White Porcelain Faceted Jar, 2016; porcelain; h. 11 3/8 x dia. 11 1/8 in. (28.7 x 28.4 cm)

Maeta Akihiro (b.1954)



Living National Treasure (2013)

Maeta Akihiro is a highly influential artist and considered the leading white porcelain ceramicist of his generation. Maeta does not actually form his pieces on a potter’s wheel, but rather, uses the wheel only for the initial throw of his works. He forms the faceted designs in much of his pottery by hand, through free-form sculpting and molding with just fingers and palms. Then, in what is a contemplative process for Maeta, prior to the glazing process, he uses a single blade to trim and erase any traces or marks of his hand. Finally, the works are fired in a relatively low temperature gas kiln.

The resulting white porcelain sculptures are elegant tributes to simple beauty without excess. His works are unlike any other contemporary Japanese porcelain: pure, serene, and seemingly perfect. In 2007, he received the Medal with Purple Ribbon from the Emperor of Japan.


Maeta Akihiro (b.1954) Exhibits

Selected Exhibitions

2016-2017
Asia Week, New York, US
2013–2016
TEFAF, Maastricht, Netherlands
2016
Treasures of the World from The British Museum, National Museum of Singapore, Singapore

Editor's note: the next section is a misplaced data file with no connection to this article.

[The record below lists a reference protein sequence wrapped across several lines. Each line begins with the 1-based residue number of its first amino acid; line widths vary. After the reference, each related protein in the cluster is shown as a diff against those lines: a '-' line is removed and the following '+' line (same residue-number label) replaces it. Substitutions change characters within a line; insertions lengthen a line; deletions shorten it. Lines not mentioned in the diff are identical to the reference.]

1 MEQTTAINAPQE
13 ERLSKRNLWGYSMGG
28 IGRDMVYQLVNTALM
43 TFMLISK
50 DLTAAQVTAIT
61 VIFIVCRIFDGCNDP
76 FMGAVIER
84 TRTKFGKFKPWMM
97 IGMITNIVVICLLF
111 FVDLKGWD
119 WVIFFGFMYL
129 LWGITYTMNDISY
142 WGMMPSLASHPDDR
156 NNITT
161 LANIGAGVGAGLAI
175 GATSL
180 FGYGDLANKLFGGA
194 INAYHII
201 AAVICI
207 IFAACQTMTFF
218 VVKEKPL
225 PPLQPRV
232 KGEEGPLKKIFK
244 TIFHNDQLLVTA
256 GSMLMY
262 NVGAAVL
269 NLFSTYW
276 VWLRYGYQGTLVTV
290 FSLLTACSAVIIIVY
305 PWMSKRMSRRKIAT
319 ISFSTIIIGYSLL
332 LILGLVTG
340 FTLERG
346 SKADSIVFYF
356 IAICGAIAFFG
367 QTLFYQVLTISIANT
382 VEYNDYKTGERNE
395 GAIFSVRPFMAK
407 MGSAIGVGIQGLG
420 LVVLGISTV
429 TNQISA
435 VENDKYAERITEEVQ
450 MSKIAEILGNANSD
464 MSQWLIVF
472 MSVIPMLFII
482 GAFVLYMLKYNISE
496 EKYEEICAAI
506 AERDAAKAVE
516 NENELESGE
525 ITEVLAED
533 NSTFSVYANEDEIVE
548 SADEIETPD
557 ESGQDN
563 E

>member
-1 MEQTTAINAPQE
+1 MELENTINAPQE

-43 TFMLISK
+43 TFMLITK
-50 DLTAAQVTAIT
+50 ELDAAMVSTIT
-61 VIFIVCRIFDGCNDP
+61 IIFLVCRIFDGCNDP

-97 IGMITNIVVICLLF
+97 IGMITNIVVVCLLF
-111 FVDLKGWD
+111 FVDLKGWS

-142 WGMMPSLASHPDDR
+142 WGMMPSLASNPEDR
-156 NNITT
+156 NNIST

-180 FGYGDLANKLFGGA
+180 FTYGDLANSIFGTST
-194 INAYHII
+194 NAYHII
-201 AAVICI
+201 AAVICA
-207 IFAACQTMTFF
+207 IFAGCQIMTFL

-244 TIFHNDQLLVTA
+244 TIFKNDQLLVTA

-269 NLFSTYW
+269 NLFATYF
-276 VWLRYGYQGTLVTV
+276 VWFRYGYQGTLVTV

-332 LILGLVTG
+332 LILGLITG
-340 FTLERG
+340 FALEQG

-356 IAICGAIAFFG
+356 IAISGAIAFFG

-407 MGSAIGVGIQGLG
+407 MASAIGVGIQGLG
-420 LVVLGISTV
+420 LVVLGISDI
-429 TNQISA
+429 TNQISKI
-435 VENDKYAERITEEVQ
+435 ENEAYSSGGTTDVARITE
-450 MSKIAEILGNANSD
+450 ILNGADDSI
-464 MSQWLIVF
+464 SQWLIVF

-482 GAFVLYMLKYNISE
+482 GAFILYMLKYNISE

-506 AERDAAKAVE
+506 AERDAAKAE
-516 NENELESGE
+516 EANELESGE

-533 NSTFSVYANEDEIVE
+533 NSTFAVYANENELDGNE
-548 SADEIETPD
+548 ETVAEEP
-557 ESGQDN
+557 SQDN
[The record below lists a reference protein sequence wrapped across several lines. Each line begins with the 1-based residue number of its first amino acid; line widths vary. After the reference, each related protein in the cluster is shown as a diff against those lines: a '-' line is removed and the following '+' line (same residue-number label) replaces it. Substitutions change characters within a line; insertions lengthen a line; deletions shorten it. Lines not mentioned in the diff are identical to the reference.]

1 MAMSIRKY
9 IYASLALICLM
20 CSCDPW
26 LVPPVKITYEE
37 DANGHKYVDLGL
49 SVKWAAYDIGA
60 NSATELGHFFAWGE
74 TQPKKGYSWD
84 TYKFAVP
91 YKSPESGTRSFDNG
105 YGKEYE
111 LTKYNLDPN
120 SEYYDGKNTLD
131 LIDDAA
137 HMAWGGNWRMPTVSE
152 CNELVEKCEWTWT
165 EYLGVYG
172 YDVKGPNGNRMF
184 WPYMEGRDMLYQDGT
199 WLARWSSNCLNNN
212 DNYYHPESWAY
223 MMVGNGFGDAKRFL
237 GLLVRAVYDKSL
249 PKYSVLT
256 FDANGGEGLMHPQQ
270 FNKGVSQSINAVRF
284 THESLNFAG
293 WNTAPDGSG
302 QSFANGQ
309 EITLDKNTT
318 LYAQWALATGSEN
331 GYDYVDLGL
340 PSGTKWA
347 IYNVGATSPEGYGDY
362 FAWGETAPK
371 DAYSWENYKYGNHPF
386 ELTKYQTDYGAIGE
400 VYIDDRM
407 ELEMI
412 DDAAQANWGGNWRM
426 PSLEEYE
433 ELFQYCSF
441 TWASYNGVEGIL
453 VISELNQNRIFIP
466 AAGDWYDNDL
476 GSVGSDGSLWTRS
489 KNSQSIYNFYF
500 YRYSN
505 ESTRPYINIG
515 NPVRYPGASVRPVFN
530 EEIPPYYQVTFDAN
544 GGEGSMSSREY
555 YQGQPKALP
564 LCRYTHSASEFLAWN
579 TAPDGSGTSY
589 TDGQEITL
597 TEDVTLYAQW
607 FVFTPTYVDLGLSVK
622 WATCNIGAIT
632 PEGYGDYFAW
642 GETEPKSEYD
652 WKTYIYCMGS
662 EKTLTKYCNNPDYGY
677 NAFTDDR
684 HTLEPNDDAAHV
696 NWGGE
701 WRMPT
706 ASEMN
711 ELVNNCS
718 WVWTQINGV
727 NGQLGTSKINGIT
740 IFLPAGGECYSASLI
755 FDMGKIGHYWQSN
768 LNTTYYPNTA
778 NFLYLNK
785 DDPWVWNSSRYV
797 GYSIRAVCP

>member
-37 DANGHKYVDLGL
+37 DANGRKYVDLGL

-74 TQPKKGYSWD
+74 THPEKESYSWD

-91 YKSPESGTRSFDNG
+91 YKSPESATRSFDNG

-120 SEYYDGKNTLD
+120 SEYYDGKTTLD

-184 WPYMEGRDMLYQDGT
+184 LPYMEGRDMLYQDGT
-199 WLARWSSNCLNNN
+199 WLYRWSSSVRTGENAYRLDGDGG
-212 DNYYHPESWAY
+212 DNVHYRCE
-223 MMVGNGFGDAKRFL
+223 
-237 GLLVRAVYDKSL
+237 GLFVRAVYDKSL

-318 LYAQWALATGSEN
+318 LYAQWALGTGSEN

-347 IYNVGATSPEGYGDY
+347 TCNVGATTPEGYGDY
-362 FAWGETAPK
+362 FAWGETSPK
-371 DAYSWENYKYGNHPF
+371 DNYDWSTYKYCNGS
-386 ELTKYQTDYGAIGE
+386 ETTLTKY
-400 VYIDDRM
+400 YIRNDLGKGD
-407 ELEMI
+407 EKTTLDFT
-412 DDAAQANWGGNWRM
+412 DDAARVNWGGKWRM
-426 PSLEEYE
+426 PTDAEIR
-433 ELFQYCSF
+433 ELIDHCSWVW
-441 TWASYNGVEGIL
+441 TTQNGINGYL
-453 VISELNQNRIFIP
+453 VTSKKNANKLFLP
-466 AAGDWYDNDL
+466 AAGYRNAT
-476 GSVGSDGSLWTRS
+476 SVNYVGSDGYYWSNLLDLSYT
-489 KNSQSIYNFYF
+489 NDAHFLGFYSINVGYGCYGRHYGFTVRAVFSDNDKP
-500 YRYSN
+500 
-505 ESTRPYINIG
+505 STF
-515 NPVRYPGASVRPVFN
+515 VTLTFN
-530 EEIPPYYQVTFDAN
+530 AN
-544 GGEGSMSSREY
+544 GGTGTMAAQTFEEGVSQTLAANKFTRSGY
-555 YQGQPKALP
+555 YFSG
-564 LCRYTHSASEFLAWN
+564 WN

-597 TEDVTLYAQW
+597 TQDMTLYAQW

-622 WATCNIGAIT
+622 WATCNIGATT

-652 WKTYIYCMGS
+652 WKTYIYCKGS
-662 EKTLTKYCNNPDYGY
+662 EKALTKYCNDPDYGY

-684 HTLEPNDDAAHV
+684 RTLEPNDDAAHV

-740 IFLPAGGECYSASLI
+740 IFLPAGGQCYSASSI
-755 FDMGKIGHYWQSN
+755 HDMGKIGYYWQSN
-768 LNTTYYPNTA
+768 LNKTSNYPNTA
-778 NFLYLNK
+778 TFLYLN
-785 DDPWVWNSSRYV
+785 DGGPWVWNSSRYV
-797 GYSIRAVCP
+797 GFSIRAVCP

Creating Handicrafts, Living National Treasures Exhibition, Wako, Tokyo, Japan
2009–2015
COLLECT, Saatchi Gallery, London, UK
2014
Engendering Beauty, Preserving Techniques: Artworks by Living National Treasures, Tokyo National Museum, Tokyo, Japan
Beauty of KOGEI: Art Crafts in Japan, Japan Foundation Asia Center, Singapore
2013
From Crafts to Kogei: In Commemoration of the 60th Japan Traditional Art Crafts Exhibition, National Museum of Modern Art, Tokyo National Museum, Tokyo, Japan
Contemporary Kōgei Styles in Japan, Morikami Museum and Japanese Gardens, Delray Beach, Florida, US

Selected Public Collection

British Museum, London, UK; Tokyo National Museum of Modern Art, Tokyo, Japan; Indianapolis Museum of Art, Indiana, US; MOA Museum of Art, Shizuoka, Japan; Imperial Household Agency, Japan; The Agency for Cultural Affairs, Japan; Tottori Prefectural Museum, Tottori, Japan; Ibaraki Ceramic Art Museum, Ibaraki, Japan; Museum of Modern Ceramic Art, Gifu, Japan; Higashihiroshima City Museum of Art, Hiroshima, Japan; Osaka University of Arts, Osaka, Japan; Everson Museum of Art, New York, US; Musée Ariana, Switzerland; Art Gallery of New South Wales, Sydney, Australia; Philadelphia Museum of Art, Pennsylvania, US; Auckland Museum, Auckland, New Zealand